Mies van der Rohe Paperback – Oct 1 2006
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About the Author
Claire Zimmerman worked on MoMA's 2001 exhibition "Mies in Berlin" and authored several essays for the exhibition catalog. A doctoral candidate at the CUNY Graduate Center, she holds a Master's in architecture from Harvard University and a BA from the University of Pennsylvania. She has taught at Yale, Barnard College, and Florida A&M University.
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Most Helpful Customer Reviews on Amazon.com (beta)
The volumes in Taschen's Basic Architecture Series are a must for anyone interested in the history of architecture. At $9.99 a volume, they are an affordable and attractive introduction to the works of the most influential architects of the past century. The sole hesitation I have with this volume is Claire Zimmerman's writing style. She writes in a flowery academic style that is off putting. However, at $9.99 a volume, you cannot go wrong. Recommended.
Not bad though for the price.
The book breaks things down to help make it easier for everyone to understand. From the beginning, Zimmerman explains why buildings are arranged certain ways, or what the primary materials Modernism uses to help a reader new to this type of architecture understand what made Mies so masterful. The author does not bog the reader down with too many technical terms, but gives just enough information to help understand Modernism with baseline knowledge. The use of photographs also helps break down the architecture to further a general public’s understanding.
The numerous illustrations are one of the greatest strengths of the book. There are lots of great photographs in color to help exhibit principles of Modernism, Mies’ work, and other influences like art and architecture of previous time periods with which to contrast or show influence. The pictures are highly useful in tandem with the text as Zimmerman can explain why Mies designed a building in such a way and contrast that building with something more traditional. The photos can help shed light on what made Mies different than some of the other exemplary architects.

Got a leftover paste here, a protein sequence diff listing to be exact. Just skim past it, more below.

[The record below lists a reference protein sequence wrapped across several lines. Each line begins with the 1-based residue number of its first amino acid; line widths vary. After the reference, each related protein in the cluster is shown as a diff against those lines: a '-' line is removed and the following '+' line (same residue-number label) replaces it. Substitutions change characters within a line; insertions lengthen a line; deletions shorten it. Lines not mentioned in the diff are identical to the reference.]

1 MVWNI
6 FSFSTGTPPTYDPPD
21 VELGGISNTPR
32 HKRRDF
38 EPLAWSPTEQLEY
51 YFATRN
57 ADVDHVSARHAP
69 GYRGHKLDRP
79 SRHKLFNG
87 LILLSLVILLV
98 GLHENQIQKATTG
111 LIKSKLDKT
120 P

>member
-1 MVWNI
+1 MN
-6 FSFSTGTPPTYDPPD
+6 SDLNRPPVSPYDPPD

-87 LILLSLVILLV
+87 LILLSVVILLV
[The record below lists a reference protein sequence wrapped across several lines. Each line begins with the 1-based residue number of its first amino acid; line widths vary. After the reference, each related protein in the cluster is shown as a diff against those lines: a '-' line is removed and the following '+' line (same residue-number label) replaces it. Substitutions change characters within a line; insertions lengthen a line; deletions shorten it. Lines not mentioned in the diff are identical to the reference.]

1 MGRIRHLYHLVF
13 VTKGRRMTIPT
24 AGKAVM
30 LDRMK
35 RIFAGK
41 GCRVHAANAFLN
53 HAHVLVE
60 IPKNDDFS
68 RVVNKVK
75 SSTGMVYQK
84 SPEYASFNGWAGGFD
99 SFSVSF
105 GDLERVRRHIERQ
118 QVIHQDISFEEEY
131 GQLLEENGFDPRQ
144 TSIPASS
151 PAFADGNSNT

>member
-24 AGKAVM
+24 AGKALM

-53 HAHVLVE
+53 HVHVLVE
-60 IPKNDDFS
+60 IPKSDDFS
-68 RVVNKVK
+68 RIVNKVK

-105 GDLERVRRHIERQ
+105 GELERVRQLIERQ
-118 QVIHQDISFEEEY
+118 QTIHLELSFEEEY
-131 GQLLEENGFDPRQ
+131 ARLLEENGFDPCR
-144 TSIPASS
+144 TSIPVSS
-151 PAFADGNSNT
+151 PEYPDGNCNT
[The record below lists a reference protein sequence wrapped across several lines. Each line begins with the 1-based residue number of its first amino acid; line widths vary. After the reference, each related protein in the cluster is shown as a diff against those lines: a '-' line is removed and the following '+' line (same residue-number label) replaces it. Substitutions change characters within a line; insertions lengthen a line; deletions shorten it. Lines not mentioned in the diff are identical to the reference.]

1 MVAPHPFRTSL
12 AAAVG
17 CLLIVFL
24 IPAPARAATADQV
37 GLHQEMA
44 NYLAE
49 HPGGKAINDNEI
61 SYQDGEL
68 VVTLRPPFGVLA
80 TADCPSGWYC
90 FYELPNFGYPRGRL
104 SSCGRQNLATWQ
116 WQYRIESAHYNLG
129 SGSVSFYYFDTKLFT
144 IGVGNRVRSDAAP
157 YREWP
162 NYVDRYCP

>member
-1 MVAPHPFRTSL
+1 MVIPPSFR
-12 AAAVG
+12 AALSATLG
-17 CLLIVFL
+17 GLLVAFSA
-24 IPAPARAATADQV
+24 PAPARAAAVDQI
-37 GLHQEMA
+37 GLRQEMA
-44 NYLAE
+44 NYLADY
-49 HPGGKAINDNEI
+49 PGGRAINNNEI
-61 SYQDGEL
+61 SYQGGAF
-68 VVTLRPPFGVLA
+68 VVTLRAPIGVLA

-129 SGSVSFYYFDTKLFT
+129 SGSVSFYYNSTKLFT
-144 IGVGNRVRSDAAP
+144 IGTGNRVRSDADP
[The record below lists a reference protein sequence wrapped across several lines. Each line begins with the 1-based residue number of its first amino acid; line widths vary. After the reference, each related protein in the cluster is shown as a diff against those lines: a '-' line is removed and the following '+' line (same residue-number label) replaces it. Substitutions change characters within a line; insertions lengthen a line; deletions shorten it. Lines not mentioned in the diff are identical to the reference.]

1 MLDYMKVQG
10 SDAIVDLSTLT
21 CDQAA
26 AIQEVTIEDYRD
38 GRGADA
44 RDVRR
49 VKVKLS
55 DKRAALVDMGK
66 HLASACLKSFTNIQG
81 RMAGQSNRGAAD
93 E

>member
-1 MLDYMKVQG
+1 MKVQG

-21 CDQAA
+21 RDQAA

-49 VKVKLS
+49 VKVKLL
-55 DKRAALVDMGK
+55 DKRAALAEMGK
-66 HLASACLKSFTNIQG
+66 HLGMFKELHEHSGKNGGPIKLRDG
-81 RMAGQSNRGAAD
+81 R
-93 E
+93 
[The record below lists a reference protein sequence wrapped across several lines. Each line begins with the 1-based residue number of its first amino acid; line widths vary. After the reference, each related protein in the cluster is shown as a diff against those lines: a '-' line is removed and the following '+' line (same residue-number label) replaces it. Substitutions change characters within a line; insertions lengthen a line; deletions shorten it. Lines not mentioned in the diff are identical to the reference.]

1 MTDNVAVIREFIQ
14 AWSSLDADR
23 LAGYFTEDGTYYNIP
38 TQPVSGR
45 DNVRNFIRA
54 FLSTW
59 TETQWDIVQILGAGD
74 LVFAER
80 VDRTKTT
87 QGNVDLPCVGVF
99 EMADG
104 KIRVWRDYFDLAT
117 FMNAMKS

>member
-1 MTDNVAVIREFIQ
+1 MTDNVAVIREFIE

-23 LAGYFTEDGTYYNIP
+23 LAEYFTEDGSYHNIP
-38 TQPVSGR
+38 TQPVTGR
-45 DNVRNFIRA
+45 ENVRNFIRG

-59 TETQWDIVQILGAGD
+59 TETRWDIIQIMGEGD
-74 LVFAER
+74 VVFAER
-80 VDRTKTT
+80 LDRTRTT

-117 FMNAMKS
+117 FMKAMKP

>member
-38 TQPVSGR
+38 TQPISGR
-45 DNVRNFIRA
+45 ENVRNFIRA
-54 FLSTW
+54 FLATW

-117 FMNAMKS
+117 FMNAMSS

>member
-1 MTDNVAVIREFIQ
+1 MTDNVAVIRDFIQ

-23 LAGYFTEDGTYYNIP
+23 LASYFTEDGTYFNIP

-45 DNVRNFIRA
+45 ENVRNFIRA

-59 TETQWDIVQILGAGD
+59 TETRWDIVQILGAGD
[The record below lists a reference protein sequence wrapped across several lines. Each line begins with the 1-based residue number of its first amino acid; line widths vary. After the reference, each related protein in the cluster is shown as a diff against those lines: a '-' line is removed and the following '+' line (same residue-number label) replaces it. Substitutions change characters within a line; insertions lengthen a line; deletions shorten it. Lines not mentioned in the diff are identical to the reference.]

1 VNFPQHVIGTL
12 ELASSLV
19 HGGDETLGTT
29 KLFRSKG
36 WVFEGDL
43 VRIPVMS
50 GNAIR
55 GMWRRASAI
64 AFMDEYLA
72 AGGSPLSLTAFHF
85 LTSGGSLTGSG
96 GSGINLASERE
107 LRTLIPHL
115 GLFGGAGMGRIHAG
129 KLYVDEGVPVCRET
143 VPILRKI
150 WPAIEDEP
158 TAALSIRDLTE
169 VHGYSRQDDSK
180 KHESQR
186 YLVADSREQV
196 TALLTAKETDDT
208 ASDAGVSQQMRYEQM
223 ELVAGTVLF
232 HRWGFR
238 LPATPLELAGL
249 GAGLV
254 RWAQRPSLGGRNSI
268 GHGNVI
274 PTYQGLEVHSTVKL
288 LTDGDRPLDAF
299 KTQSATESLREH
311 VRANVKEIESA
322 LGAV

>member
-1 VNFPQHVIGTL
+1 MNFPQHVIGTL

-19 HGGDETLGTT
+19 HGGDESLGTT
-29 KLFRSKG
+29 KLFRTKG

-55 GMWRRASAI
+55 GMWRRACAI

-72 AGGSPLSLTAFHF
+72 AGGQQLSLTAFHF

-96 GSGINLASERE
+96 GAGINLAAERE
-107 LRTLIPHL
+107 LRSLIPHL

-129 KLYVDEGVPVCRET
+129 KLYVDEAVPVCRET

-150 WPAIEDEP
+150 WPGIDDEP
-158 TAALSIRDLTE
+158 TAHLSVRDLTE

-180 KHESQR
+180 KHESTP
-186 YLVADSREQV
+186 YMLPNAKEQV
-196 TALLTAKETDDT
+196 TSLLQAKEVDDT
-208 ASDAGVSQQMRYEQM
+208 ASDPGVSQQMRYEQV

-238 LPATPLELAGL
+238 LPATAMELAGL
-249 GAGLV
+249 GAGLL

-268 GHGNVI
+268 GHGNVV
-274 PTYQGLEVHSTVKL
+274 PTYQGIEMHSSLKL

Another strength of the book is that it does a nice job of giving background on Mies. Instead of only discussing Mies’ work that made him the iconic man he is today, Zimmerman goes into who and what influenced him from early on in his career and how “he remained absorbed in a single task; finding solutions to the new architectural problems of an industrialized age” (7). The author also looks at the influences of philosopher Romano Guardini and architects Peter Behrens and Karl Friedrich Shinkel had on a young Mies, demonstrated in a number of his buildings and his design philosophy, “less is more.” Although the book does a great job of examining Mies’s background and influences, it does have minor issue.
One issue with the book is its organization; it is not ideal. Some “chapters” are one page while others are multiple pages long are broken up like case studies. While it is not a bad idea to break it up in that manner, it just does not seem flow. Some of Mies’ most iconic designs such as the Farnsworth House and the Seagram Building receive great attention and are more fully explored and developed whereas some of this smaller, lesser-known buildings receive only a paragraph or two. It makes sense why the author would choose to have this focus since most people want to read about the big name projects. While this organization is not detrimental to the book, anyone can pick up a book on Mies van der Rohe and read about these big name buildings. Zimmerman could have taken the chance of devoting more time to some of the smaller projects that were possibly more formative of his profile and more influential to his later, more iconic designs. Or perhaps grouped the projects thematically such as public housing, institutional buildings, or private residences. Again, this was not a major draw back of the book, merely a small observation that could have improved the book’s organization.
Overall, Zimmerman does an excellent job of presenting Mies as a figure within the Modern movement, but more importantly as a figure who stands out as the figure in Modern architecture. Zimmerman’s ability to break down Modernism, trace Mies’ progression from a young man in a small town to international architecture icon, and show how these buildings were innovative and new demonstrates her expertise as an architect and an architectural historian.
From his early work in Germany to his later work in the United States, Mies focused on issues such as flexible use and open space. That flexibility allowed him to design residential, commercial and artistic buildings using essentially the same ideas, altered for the specific purpose at hand.
In addition to less well-known projects, this book gives us some information on the better known Seagram Building, Farnsworth House, and Crown Hall on the campus of the Illinois Institute of Technology. Little by little, a picture of the man and his work comes together in what is, ultimately, not a bad read at all.
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